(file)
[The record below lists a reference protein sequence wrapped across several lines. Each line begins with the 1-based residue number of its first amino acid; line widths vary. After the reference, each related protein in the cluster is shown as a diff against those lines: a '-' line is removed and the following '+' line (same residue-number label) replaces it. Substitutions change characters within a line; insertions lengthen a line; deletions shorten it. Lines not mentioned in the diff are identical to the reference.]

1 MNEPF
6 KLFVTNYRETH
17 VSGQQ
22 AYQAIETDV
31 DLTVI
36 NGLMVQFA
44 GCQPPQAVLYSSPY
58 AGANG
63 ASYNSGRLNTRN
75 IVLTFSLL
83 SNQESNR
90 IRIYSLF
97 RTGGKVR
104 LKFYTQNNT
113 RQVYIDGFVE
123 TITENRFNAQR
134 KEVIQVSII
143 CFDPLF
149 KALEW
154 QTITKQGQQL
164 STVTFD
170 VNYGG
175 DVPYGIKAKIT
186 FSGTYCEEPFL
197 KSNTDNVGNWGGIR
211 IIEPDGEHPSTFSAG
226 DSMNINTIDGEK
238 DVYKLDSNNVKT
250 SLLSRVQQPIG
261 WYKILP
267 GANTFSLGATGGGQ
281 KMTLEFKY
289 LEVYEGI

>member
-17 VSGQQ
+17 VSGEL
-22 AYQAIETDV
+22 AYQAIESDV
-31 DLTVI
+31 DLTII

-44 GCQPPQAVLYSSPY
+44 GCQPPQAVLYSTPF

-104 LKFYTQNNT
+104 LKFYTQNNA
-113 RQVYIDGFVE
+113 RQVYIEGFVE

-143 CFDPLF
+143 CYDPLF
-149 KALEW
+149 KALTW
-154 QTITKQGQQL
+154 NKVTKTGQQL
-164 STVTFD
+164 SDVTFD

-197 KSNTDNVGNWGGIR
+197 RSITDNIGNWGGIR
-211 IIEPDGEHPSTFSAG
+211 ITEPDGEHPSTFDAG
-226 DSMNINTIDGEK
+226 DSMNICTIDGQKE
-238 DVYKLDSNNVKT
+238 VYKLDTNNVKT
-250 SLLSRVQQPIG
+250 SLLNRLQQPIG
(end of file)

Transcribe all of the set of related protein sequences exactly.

[The record below lists a reference protein sequence wrapped across several lines. Each line begins with the 1-based residue number of its first amino acid; line widths vary. After the reference, each related protein in the cluster is shown as a diff against those lines: a '-' line is removed and the following '+' line (same residue-number label) replaces it. Substitutions change characters within a line; insertions lengthen a line; deletions shorten it. Lines not mentioned in the diff are identical to the reference.]

1 MNEPF
6 KLFVTNYRETH
17 VSGQQ
22 AYQAIETDV
31 DLTVI
36 NGLMVQFA
44 GCQPPQAVLYSSPY
58 AGANG
63 ASYNSGRLNTRN
75 IVLTFSLL
83 SNQESNR
90 IRIYSLF
97 RTGGKVR
104 LKFYTQNNT
113 RQVYIDGFVE
123 TITENRFNAQR
134 KEVIQVSII
143 CFDPLF
149 KALEW
154 QTITKQGQQL
164 STVTFD
170 VNYGG
175 DVPYGIKAKIT
186 FSGTYCEEPFL
197 KSNTDNVGNWGGIR
211 IIEPDGEHPSTFSAG
226 DSMNINTIDGEK
238 DVYKLDSNNVKT
250 SLLSRVQQPIG
261 WYKILP
267 GANTFSLGATGGGQ
281 KMTLEFKY
289 LEVYEGI

>member
-17 VSGQQ
+17 VSGEL
-22 AYQAIETDV
+22 AYQAIESDV
-31 DLTVI
+31 DLTII

-44 GCQPPQAVLYSSPY
+44 GCQPPQAVLYSTPF

-104 LKFYTQNNT
+104 LKFYTQNNA
-113 RQVYIDGFVE
+113 RQVYIEGFVE

-143 CFDPLF
+143 CYDPLF
-149 KALEW
+149 KALTW
-154 QTITKQGQQL
+154 NKVTKTGQQL
-164 STVTFD
+164 SDVTFD

-197 KSNTDNVGNWGGIR
+197 RSITDNIGNWGGIR
-211 IIEPDGEHPSTFSAG
+211 ITEPDGEHPSTFDAG
-226 DSMNINTIDGEK
+226 DSMNICTIDGQKE
-238 DVYKLDSNNVKT
+238 VYKLDTNNVKT
-250 SLLSRVQQPIG
+250 SLLNRLQQPIG